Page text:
The biggest issue I have with the film is regarding Nick Nolte's character, who still gives a powerful performance. He portrays Bruce's father and he is really mean. Nolte is perfectly cast as he is genuinely scary and intimidating in some scenes. He experimented on himself with the gamma technology he created to give birth to super soldiers when he was younger before his wife got pregnant. Afraid that he might have passed his bad genes to his child, he attempts to kill his son but he ends up accidentally stabbing his wife. That scene is shown is flashback and is quite traumatic, even for an adult. That movie is clearly not aimed at children! Following Bruce's accident that allows him to become The Hulk, David tries to recreate it in order to get the same powers. It does not work and he instead has the ability to adsorb any materials and energy he touches. Why? It is never explained in the movie and and we get a weak villain. Fans might have thought that he would be the Absorbing Man but then he transforms into lightning, echoing Zzzax, another comics character. To me, that is all pretty confusing and the final battle is honestly very boring to watch, as Hulk and David fight in the sky and we can't see a thing. The ending would have been much better and action packed if David had turned into the Abomination, a villain that is equally powerful as The Hulk and who would appear in the 2008 reboot. Nonetheless, Nolte steals the show every time he is on screen, not unlike Willem Dafoe as the Green Goblin in Spider-Man.
The special effects, handled by ILM, were a much discussed point of criticism at the time of the film's release. Some argued that Hulk looked like Shrek! I honestly think that's exaggerated as I never had any problem with the way Hulk looked in the 2003 film. In fact, I prefer his look here than in the 2008 reboot ! Call me insane, but I think the CGI effects for the character still hold up quite well today. The weak spot is during the fight scene involving the mutated dogs. They look terribly fake (look at the pic up there) and it's probably why the scene is set at night! The transformation sequences with Hulk are OK but inferior to what we would see in the 2008 film or The Avengers. The pic on the right doesn't do the film justice and it is not as bad as that when we watch it. Apart from that, the special effects are spectacular, especially during the other big action sequence, wisely set in the desert. Hulk always gets to fight with the U.S. army and Ang Lee created an awesome sequence that is the highlight of the film for me. After all, no Hulk fillm would be complete without him smashing things around. Pure childish fun!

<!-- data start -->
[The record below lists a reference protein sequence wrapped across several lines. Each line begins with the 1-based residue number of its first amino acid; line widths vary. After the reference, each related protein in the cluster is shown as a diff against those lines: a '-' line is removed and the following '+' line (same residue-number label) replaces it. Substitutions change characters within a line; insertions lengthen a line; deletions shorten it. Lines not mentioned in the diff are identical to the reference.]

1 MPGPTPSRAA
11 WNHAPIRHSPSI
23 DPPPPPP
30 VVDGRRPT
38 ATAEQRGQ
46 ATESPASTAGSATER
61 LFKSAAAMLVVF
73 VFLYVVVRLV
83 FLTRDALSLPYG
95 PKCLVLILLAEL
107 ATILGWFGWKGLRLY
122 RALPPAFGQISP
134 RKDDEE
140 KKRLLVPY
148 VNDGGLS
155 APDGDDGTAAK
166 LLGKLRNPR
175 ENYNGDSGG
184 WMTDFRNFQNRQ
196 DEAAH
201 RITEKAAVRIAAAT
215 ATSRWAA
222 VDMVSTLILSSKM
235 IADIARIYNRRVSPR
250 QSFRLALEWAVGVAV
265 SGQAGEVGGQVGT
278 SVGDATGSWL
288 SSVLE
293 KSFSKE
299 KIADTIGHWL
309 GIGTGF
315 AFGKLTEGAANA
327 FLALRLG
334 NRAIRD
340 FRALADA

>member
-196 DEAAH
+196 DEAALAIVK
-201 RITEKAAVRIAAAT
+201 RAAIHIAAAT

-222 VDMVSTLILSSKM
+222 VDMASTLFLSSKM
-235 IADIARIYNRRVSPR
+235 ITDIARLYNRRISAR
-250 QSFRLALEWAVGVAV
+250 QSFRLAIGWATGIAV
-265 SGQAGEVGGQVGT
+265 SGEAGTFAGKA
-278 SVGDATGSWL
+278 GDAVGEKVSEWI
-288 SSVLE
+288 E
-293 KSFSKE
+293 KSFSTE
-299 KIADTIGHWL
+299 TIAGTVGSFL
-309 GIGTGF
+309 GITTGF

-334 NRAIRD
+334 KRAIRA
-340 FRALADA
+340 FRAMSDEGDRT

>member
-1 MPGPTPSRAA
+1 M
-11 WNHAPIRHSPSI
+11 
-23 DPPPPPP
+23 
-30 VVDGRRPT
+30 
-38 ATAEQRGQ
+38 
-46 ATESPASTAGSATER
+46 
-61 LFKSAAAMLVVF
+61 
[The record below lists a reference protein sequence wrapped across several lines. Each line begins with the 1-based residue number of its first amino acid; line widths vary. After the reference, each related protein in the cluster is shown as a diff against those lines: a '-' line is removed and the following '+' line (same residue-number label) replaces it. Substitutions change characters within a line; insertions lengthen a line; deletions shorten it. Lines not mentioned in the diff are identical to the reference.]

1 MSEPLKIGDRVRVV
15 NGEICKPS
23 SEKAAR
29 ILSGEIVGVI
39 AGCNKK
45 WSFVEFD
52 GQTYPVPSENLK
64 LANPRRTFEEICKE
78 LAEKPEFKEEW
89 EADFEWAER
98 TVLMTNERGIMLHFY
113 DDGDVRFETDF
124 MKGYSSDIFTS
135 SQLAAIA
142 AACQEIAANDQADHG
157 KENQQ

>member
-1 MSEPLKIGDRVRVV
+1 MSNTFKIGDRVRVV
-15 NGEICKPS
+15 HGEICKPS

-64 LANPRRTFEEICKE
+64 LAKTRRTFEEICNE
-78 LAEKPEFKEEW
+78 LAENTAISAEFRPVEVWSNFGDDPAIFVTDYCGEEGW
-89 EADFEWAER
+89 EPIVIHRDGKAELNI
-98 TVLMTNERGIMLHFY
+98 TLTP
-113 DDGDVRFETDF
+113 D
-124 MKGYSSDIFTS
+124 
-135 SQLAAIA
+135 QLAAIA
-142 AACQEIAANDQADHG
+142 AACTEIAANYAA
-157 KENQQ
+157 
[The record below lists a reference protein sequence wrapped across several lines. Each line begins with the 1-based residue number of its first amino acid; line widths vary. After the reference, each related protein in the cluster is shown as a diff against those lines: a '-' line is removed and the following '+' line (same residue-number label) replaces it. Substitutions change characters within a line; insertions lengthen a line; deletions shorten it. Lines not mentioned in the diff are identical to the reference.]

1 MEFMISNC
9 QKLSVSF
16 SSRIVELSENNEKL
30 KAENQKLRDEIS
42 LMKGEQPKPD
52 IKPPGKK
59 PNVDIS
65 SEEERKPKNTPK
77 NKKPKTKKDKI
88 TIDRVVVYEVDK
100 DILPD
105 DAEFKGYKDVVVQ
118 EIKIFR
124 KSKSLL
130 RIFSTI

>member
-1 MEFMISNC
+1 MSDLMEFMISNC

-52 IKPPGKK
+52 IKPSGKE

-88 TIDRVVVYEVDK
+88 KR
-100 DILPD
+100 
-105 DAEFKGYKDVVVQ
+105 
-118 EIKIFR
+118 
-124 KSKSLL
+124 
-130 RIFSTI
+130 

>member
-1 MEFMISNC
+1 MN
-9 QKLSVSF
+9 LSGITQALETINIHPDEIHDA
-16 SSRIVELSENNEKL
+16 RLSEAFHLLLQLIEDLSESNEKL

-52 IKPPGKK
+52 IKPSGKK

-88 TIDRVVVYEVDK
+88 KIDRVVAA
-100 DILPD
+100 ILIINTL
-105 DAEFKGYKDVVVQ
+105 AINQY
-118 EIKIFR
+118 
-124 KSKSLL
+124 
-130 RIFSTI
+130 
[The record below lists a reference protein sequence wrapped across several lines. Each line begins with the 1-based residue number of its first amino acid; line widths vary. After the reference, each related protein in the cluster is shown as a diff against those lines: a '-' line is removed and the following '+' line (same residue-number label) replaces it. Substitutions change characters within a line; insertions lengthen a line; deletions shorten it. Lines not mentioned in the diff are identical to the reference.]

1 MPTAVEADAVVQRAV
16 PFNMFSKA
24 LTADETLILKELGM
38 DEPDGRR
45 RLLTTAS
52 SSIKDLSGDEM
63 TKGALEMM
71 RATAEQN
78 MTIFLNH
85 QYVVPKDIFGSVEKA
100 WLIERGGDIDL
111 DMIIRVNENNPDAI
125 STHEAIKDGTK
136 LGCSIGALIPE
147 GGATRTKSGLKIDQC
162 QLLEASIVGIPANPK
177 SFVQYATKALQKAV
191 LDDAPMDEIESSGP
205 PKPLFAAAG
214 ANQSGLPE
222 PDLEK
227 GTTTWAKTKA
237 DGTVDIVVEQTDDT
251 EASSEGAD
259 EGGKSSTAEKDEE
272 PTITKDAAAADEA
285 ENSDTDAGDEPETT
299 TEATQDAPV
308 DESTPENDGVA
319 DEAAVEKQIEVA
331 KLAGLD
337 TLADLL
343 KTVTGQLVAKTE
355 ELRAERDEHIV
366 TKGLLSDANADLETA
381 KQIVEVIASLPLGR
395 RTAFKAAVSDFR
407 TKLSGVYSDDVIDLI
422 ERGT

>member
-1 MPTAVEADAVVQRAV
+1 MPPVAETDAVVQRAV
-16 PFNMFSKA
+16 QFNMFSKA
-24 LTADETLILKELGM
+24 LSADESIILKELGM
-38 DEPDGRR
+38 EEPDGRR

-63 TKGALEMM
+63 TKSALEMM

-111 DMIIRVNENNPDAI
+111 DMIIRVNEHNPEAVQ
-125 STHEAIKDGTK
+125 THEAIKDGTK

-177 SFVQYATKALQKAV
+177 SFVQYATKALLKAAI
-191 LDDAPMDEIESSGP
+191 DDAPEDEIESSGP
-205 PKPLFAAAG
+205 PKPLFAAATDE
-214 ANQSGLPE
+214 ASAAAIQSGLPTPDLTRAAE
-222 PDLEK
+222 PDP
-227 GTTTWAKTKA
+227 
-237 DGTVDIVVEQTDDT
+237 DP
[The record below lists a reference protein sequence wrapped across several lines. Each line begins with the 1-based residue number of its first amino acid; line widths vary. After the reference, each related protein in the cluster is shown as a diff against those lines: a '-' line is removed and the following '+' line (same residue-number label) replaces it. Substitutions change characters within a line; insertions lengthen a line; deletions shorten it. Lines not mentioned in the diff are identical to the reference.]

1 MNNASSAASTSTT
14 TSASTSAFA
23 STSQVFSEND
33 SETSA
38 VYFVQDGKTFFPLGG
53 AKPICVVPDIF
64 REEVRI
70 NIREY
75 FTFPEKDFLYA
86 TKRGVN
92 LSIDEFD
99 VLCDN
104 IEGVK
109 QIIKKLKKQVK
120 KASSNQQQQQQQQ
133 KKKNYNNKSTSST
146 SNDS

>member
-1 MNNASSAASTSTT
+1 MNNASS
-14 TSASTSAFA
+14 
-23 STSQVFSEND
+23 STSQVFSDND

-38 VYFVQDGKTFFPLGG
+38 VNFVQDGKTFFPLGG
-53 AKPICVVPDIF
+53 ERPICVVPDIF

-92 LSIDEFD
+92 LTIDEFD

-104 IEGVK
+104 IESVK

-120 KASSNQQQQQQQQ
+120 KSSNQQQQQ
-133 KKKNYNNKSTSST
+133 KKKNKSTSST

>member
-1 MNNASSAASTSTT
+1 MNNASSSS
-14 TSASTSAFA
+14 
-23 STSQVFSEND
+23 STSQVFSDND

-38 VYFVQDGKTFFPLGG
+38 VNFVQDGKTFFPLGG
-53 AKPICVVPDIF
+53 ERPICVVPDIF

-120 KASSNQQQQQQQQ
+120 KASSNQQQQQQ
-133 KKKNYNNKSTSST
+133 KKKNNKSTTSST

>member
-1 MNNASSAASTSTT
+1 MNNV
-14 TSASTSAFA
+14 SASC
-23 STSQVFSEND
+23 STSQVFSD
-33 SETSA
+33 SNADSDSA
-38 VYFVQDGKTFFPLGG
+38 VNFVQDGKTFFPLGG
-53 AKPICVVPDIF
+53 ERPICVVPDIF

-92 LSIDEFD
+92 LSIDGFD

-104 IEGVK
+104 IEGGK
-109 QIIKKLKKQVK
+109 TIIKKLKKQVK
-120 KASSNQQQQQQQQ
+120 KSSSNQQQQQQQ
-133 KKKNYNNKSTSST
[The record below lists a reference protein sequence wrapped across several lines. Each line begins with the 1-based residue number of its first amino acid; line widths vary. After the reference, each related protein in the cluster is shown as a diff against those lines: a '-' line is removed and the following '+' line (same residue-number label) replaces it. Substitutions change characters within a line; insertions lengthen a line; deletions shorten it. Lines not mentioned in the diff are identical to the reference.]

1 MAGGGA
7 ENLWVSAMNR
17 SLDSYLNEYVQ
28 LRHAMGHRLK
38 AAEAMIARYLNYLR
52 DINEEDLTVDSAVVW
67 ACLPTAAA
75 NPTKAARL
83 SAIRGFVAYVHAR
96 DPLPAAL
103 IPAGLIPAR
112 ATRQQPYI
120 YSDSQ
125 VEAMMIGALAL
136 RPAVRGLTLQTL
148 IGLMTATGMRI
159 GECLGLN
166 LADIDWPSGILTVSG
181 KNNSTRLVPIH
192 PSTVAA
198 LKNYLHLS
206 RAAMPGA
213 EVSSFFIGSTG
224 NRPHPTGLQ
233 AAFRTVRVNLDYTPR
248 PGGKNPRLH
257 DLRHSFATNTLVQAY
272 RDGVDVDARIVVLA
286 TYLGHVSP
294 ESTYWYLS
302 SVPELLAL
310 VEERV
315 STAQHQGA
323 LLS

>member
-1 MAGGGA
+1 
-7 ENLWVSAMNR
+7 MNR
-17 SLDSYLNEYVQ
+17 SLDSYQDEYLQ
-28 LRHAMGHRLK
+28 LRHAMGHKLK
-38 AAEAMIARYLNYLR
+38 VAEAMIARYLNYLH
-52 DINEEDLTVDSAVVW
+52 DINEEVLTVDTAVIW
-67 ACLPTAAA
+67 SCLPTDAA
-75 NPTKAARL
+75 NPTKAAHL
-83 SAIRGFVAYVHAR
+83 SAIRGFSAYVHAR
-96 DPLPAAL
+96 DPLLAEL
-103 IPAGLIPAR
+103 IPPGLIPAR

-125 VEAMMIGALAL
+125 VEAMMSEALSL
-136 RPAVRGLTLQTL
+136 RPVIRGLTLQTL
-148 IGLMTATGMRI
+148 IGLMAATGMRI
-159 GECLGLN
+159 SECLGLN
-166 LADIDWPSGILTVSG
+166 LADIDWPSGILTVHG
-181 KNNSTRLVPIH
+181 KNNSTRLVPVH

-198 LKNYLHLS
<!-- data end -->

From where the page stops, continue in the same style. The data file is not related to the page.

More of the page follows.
Set Me Free by Velvet Revolver
Another strong point of Hulk is its music. Michael Danna, a frequent collaborator of Ang Lee, supposedly created a score that was rejected by the studio at the last minute, which featured African music influences and electric guitars instead of the more traditional symphonic approach. Danny Elfman was then hired to create yet another superhero soundtrack. He was not new to the genre at all, having scored Batman (1989), Dick Tracy (1990), Darkman (1990), Batman Returns (1992) and Spider-Man (2002). His score for Hulk is excellent and features a memorable main theme that is both sad and touching, fitting the character perfectly. The bulk of the score sounds a bit like Spider-Man at times but it has its own identity as it notably features African chants and a few more exotic instruments, not unlike Danna's rejected score (?!). The album is worth seeking out if you like film music and want something different than just another standard bombastic soundtrack like we get in most superhero films lately. Elfman always writes intelligent music that is memorable and Hulk is no exception. Surprisingly, there wasn't an album of pop/rock songs released alongside the film, as was the case with Spider-Man (2002) or Daredevil (2003). However, the Velvet Revolver song Set Me Free was used during the end credits and a promotional video using footage from the film was released. The song is quite good and was also featured on their first album Contraband (2004).
Hulk Soundtrack Suite by Danny Elfman
Watch it !
Following the release of Hulk in 2003 and its rather bad reception, Ang Lee considered retiring from the movie business, before changing his mind and directing well received films such as Brokeback Mountain (2005) or Life of Pi (2012). He keeps working steadily, just like the film's stars who did not seem to suffer any backlash after the film. The next Marvel comics adaptations except Spider-Man 2 (2004) would generally be average at best, until the release of Iron Man in 2008, a well done film that marked the beginning of the Marvel Cinematic Universe (MCU). Many more films followed, including The Incredible Hulk (2008), a reboot of the Hulk starring Edward Norton and directed by Louis Leterrier, which was met with better reviews than Ang Lee's film but grossed a similar amount at the box-office. I personally prefer the 2003 version much more as I find the human drama very engrossing and I love Eric Bana's performance as Bruce Banner. The 2008 movie is not bad at all but seemed hollow to me when I saw it. Hulk (2003) has a very unique style of its own and is different from the rather formulaic Marvel films that have been released since the beginning of the MCU. The movie is both intelligent and entertaining; it's not only a repetitive mindless blockbuster. Watching it now feels like a breath of fresh air into an oversaturated market. Don't miss it!
Thank you for reading!